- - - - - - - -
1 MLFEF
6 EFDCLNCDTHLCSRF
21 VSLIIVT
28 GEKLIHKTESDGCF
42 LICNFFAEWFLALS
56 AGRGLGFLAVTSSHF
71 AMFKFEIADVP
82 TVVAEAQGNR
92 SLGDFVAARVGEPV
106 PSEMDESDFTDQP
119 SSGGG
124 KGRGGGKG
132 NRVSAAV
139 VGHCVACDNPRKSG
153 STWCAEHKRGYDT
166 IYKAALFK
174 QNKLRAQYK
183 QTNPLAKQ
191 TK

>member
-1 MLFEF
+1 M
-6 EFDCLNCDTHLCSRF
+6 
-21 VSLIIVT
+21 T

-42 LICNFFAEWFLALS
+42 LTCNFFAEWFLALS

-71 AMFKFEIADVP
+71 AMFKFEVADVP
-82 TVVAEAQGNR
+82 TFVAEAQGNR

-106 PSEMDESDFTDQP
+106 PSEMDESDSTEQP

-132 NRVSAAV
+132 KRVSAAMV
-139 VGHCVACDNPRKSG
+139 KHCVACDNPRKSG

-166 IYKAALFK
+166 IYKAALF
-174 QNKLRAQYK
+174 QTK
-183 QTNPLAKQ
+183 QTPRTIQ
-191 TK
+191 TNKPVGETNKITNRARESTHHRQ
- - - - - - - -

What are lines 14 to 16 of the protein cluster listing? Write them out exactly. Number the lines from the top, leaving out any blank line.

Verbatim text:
139 VGHCVACDNPRKSG
153 STWCAEHKRGYDT
166 IYKAALFK